Colorado’s snow is dust-free for the first time in a decade — the High Country News

Click on a thumbnail graphic to view a gallery of snowpack data from the Natural Resources Conservation Service.

From the High Country News (Krista Langlois):

This year, however, there appears to be a break in the cycle: Though a few storms have swept east from the plateau, they either haven’t had enough oomph to carry dust to the mountains, or they’re coming from places like eastern Utah where the dust was tamped down by late-winter snowfall. For the first time in a decade, March snowpack across Colorado is virtually dust free. Great news, right?

Not really, says Chris Landry, executive director of the Center for Snow and Avalanche Studies in Silverton, Colorado. Rather than cause for celebration, current dust- and snowpack conditions are about as close to worst-case scenario as you can get. For one thing, above-average temperatures statewide mean that in each of the 11 locations Landry sampled last week, the snow itself was “much warmer than usual. In some places,” he adds, “it was as warm as you can get and still be snow — warmed up all the way to zero degrees Celsius.”

Once snow hits that threshold, Landry says, it’s very unlikely to cool down again — meaning that even if skiers are lucky enough to get a few spring dumps, snowmelt in many places has passed a point of no return. Already, some stream gauges are showing runoff well above annual norms for this time of year.

Secondly, there’s just not much snow to begin with. In most Colorado watersheds, snowfall was subpar, and a long, dry, warm spell that lasted through February caused some slopes to become nearly bare — creating even more variation than usual between sunny, south-facing slopes and cool, shady ones. When Landry tramps around visiting data sites, he’s used to seeing a difference between conditions on the ground and the computer-generated SNOTEL maps, because SNOTEL sample sites tend to be flat and shady. This year, however, Landry worries the variations are higher than usual — so even maps showing snowpack at 67 percent of normal may be overstating what’s really out there. Less snow ultimately means faster rates of melting, and faster melting now means less water in streams and rivers this summer.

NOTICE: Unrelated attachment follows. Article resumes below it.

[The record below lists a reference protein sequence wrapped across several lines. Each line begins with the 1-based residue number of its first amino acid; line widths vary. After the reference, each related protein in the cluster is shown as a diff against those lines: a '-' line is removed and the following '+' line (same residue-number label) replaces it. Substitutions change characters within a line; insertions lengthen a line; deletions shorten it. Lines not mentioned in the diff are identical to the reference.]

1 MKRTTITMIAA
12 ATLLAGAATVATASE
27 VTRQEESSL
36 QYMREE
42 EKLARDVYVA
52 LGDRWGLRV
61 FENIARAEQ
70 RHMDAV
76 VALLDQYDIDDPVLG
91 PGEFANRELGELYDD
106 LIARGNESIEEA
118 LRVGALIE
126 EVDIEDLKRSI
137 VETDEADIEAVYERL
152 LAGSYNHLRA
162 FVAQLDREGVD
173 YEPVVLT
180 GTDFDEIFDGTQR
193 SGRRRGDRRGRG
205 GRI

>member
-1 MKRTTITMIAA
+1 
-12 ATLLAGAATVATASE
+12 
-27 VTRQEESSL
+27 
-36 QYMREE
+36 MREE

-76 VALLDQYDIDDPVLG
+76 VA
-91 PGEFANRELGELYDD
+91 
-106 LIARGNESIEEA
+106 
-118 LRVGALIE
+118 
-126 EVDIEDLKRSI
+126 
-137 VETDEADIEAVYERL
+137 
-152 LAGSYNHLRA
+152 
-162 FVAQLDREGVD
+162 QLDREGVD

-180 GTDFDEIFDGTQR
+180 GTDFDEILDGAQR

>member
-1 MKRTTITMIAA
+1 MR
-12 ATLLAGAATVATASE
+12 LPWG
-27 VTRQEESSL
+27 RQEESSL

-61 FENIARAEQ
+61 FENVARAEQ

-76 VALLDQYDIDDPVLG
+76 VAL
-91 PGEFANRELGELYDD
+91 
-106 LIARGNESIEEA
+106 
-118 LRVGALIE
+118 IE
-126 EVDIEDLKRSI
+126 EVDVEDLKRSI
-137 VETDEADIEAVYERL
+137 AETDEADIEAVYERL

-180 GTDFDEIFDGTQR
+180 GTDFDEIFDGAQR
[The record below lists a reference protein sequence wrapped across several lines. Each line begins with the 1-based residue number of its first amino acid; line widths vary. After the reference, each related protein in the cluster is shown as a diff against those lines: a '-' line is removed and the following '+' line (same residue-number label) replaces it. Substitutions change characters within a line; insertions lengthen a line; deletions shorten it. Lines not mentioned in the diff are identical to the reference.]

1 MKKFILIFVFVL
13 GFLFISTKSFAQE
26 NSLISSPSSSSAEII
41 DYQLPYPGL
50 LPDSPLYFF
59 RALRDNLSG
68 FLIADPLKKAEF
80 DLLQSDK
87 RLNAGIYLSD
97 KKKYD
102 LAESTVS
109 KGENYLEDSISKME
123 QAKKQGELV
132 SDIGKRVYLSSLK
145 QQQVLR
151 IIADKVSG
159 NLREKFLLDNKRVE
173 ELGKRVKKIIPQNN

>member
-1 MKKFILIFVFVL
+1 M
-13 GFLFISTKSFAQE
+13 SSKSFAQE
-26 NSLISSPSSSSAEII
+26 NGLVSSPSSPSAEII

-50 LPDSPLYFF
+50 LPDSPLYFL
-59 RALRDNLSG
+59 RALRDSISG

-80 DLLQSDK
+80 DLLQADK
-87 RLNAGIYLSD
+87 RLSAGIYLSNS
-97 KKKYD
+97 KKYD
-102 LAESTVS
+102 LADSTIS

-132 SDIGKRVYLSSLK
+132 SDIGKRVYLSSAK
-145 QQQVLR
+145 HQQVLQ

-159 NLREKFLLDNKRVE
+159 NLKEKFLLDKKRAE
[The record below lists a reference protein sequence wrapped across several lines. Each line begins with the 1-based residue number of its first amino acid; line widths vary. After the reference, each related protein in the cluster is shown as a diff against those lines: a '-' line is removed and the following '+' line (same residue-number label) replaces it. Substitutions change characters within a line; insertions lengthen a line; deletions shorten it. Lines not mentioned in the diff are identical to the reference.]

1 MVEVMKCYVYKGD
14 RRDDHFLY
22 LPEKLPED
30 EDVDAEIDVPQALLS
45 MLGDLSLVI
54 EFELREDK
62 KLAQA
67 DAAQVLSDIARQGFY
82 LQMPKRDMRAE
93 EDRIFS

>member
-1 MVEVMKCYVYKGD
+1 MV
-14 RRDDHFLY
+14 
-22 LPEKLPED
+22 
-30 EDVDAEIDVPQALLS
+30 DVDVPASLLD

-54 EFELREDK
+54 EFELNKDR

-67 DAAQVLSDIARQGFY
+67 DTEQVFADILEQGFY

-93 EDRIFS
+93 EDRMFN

The last criteria for Landry’s “worst-case scenario” is a dry spring — which is exactly what we’ve had so far. Just as there have been few storms here in the mountains, there haven’t been many over the Colorado Plateau either, and that means conditions there are getting drier and dustier — primed for a big April dust storm. April is typically the biggest month of the year for dust events, and May isn’t far behind. So just because there’s virtually no dust out there right now doesn’t mean it’s not coming: “The Colorado Plateau is drying out,” Landry says, “And that almost ensures that if and when a major weather system moves through, dust will be available. We’ve had single dust events that in and of themselves would be more than adequate to really alter snowmelt.”

“Everybody is hoping for no dust,” he adds. “And that would be considered a good thing. But it’s also true that we’re a long way from being even reasonably hopeful that will be the case.”

From (Matt Makens):

The fire danger has increased this March. This is due to an unusually warm pattern with little moisture for most of Colorado.

The first week of March started with snow/rain and cool temperatures but the following three weeks were very warm and very dry.

The monthly average temperature was 4 to 8 degrees warmer than average for the state. Temperatures were near their averages for only a few days. Denver ends March more than 4-degrees warmer than its average…

This follows a dry start to the year. For three months in a row, temperatures remained warmer than average. This year, the only area of the state to have above average precipitation is a region of the Front Range along I-25 from Denver to New Mexico.

This dry and warm start to the year has raised concerns of the fire danger for the coming months.

Meteorologist Tim Matthewson of the Bureau of Land Management tells 7NEWS that the next 30 to 60 days will be critical for the fire season. To continue with below average precipitation could mean a bad fire season. He added, this is reminiscent of 2012, although not quite there yet.

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